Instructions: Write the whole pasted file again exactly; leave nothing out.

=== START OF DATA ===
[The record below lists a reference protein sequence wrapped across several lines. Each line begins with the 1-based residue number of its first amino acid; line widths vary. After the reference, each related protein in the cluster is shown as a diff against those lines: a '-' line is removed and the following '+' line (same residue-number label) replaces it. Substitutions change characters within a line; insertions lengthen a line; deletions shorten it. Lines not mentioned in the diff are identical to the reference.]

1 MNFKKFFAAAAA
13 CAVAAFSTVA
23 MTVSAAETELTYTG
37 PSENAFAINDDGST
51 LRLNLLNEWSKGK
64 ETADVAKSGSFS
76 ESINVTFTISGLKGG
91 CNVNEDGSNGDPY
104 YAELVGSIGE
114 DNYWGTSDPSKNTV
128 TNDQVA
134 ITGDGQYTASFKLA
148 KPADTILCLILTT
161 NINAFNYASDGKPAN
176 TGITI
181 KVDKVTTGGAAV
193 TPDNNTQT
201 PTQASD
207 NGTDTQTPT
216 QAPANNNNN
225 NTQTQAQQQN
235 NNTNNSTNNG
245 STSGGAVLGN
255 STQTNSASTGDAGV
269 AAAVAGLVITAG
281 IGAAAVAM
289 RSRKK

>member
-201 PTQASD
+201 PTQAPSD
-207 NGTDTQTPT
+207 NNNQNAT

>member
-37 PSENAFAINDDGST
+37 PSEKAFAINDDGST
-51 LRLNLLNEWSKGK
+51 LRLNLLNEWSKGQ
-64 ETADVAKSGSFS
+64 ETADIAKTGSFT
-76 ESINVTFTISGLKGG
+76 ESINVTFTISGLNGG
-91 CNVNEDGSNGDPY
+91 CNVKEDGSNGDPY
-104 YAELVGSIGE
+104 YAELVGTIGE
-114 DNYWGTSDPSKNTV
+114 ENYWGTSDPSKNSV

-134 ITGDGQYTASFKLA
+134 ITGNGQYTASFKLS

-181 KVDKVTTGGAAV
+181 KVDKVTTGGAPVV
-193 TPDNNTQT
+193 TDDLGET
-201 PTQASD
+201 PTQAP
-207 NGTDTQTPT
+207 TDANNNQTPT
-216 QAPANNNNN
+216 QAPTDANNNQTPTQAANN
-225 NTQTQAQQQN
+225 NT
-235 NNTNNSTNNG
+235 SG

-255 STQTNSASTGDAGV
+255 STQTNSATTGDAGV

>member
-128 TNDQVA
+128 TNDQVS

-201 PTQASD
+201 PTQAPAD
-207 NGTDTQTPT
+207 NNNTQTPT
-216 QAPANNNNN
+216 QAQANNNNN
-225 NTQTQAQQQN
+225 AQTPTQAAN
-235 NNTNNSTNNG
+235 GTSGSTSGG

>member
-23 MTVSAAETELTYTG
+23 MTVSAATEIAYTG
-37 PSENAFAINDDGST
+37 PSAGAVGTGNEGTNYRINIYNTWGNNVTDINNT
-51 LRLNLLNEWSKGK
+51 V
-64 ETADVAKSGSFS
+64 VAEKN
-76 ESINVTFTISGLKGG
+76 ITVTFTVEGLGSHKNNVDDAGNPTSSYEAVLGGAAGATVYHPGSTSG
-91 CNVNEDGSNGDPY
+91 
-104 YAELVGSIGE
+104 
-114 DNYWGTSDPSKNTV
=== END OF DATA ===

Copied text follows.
[The record below lists a reference protein sequence wrapped across several lines. Each line begins with the 1-based residue number of its first amino acid; line widths vary. After the reference, each related protein in the cluster is shown as a diff against those lines: a '-' line is removed and the following '+' line (same residue-number label) replaces it. Substitutions change characters within a line; insertions lengthen a line; deletions shorten it. Lines not mentioned in the diff are identical to the reference.]

1 MNFKKFFAAAAA
13 CAVAAFSTVA
23 MTVSAAETELTYTG
37 PSENAFAINDDGST
51 LRLNLLNEWSKGK
64 ETADVAKSGSFS
76 ESINVTFTISGLKGG
91 CNVNEDGSNGDPY
104 YAELVGSIGE
114 DNYWGTSDPSKNTV
128 TNDQVA
134 ITGDGQYTASFKLA
148 KPADTILCLILTT
161 NINAFNYASDGKPAN
176 TGITI
181 KVDKVTTGGAAV
193 TPDNNTQT
201 PTQASD
207 NGTDTQTPT
216 QAPANNNNN
225 NTQTQAQQQN
235 NNTNNSTNNG
245 STSGGAVLGN
255 STQTNSASTGDAGV
269 AAAVAGLVITAG
281 IGAAAVAM
289 RSRKK

>member
-201 PTQASD
+201 PTQAPSD
-207 NGTDTQTPT
+207 NNNQNAT

>member
-37 PSENAFAINDDGST
+37 PSEKAFAINDDGST
-51 LRLNLLNEWSKGK
+51 LRLNLLNEWSKGQ
-64 ETADVAKSGSFS
+64 ETADIAKTGSFT
-76 ESINVTFTISGLKGG
+76 ESINVTFTISGLNGG
-91 CNVNEDGSNGDPY
+91 CNVKEDGSNGDPY
-104 YAELVGSIGE
+104 YAELVGTIGE
-114 DNYWGTSDPSKNTV
+114 ENYWGTSDPSKNSV

-134 ITGDGQYTASFKLA
+134 ITGNGQYTASFKLS

-181 KVDKVTTGGAAV
+181 KVDKVTTGGAPVV
-193 TPDNNTQT
+193 TDDLGET
-201 PTQASD
+201 PTQAP
-207 NGTDTQTPT
+207 TDANNNQTPT
-216 QAPANNNNN
+216 QAPTDANNNQTPTQAANN
-225 NTQTQAQQQN
+225 NT
-235 NNTNNSTNNG
+235 SG

-255 STQTNSASTGDAGV
+255 STQTNSATTGDAGV

>member
-128 TNDQVA
+128 TNDQVS

-201 PTQASD
+201 PTQAPAD
-207 NGTDTQTPT
+207 NNNTQTPT
-216 QAPANNNNN
+216 QAQANNNNN
-225 NTQTQAQQQN
+225 AQTPTQAAN
-235 NNTNNSTNNG
+235 GTSGSTSGG

>member
-23 MTVSAAETELTYTG
+23 MTVSAATEIAYTG
-37 PSENAFAINDDGST
+37 PSAGAVGTGNEGTNYRINIYNTWGNNVTDINNT
-51 LRLNLLNEWSKGK
+51 V
-64 ETADVAKSGSFS
+64 VAEKN
-76 ESINVTFTISGLKGG
+76 ITVTFTVEGLGSHKNNVDDAGNPTSSYEAVLGGAAGATVYHPGSTSG
-91 CNVNEDGSNGDPY
+91 
-104 YAELVGSIGE
+104 
-114 DNYWGTSDPSKNTV